Tuesday, 28 March 2006

Money laundering

In the years since the World Land Trust has been in existence, the amount of paperwork involved has increased dramatically. When the Trust was launched in 1989 PCs were in their infancy, and electronic communication was still something in the future, and the 'paperless office' was barely a concept. Now less than 20 years on, we are weighed down under a load of paperwork, albeit, often electronic paperwork. New rules and regulations make it increasingly difficult to transfer money to our projects, and this is usually explained by it being to 'prevent money laundering' But part of the problem seems to be that banks increasingly rely on systems, rather than people. Once upon a time, I went to a bank, and saw the manager, and sorted out a transfer. If a Trustee changed, we filled in a form, and added him or her to our bank signatories. But now, everything requires ID papers, copies of electricity bills, copies of passports, and other paperwork, all of which is easily forged. So the net result is that the honest majority now have an enormous amount of paperwork, while the would-be money launderer or criminal of any sort will probably still get away with their crimes, because the pieces of paper needed are easy enough to forge.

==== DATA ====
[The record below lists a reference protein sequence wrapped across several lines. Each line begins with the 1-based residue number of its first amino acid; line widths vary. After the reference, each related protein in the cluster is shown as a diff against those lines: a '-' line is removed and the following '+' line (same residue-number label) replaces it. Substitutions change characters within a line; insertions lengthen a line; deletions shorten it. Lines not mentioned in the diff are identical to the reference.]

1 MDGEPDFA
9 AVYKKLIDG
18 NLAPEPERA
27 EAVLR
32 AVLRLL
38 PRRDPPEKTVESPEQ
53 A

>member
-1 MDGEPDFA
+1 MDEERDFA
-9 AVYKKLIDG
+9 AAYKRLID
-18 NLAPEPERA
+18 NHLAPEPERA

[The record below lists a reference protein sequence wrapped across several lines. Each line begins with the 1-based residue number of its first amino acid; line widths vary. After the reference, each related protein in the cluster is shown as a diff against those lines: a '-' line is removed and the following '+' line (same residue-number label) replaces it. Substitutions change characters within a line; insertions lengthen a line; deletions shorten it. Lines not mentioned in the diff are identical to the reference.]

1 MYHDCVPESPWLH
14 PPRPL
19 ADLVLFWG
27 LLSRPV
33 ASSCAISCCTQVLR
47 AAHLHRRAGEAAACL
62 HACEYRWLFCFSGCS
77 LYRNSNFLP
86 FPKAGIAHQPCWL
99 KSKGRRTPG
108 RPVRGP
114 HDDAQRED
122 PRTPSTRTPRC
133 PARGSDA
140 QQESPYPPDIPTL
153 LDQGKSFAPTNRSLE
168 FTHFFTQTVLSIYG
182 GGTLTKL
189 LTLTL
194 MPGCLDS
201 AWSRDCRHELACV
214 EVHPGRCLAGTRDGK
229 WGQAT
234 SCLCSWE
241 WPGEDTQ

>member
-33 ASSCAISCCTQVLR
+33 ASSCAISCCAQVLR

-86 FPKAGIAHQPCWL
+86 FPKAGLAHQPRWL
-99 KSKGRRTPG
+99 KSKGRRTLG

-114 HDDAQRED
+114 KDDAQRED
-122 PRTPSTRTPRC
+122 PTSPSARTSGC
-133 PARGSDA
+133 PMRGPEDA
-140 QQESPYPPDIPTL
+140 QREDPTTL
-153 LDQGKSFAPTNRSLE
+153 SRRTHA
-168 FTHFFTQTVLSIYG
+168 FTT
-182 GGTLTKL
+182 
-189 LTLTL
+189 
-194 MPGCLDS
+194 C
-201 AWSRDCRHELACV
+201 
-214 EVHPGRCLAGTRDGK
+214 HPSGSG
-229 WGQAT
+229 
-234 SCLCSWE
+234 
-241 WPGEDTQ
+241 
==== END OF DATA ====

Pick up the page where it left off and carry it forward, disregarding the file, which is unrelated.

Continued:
It is a situation analogous to the bureaucratic overload that the agricultural agencies such as the UK's DEFRA have introduced. Someone like myself with a handful of sheep, three llamas and a pig has to go through all the expenses of registration and movement orders, while being of minimal risk for animal disease issues, while the people who are most likely to cause the problems are also the ones most likely to ignore the regulations.

So when donors ask about admin costs of a charity, they should be aware of the vast amount of paperwork that we are now require to fill in -- not only that, it keeps changing from year to year. It has now reached such a level, that if a charity appears to have exceptionally low overheads you really need to question if it is complying with all the regulations. Are they registered with the Data protection Act, and in compliance? Are they SORP compliant? Just two areas which many charities fail on.

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